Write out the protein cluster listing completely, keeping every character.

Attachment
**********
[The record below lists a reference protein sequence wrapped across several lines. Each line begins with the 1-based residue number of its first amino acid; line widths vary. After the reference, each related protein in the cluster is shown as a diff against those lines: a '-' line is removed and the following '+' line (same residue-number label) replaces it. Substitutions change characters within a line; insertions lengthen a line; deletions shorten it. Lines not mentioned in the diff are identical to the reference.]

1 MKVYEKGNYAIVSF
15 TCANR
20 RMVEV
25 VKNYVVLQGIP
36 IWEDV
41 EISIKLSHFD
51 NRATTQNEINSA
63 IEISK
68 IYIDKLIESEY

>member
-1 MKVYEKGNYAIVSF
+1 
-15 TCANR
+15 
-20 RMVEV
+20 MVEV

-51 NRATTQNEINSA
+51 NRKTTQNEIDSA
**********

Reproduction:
[The record below lists a reference protein sequence wrapped across several lines. Each line begins with the 1-based residue number of its first amino acid; line widths vary. After the reference, each related protein in the cluster is shown as a diff against those lines: a '-' line is removed and the following '+' line (same residue-number label) replaces it. Substitutions change characters within a line; insertions lengthen a line; deletions shorten it. Lines not mentioned in the diff are identical to the reference.]

1 MKVYEKGNYAIVSF
15 TCANR
20 RMVEV
25 VKNYVVLQGIP
36 IWEDV
41 EISIKLSHFD
51 NRATTQNEINSA
63 IEISK
68 IYIDKLIESEY

>member
-1 MKVYEKGNYAIVSF
+1 
-15 TCANR
+15 
-20 RMVEV
+20 MVEV

-51 NRATTQNEINSA
+51 NRKTTQNEIDSA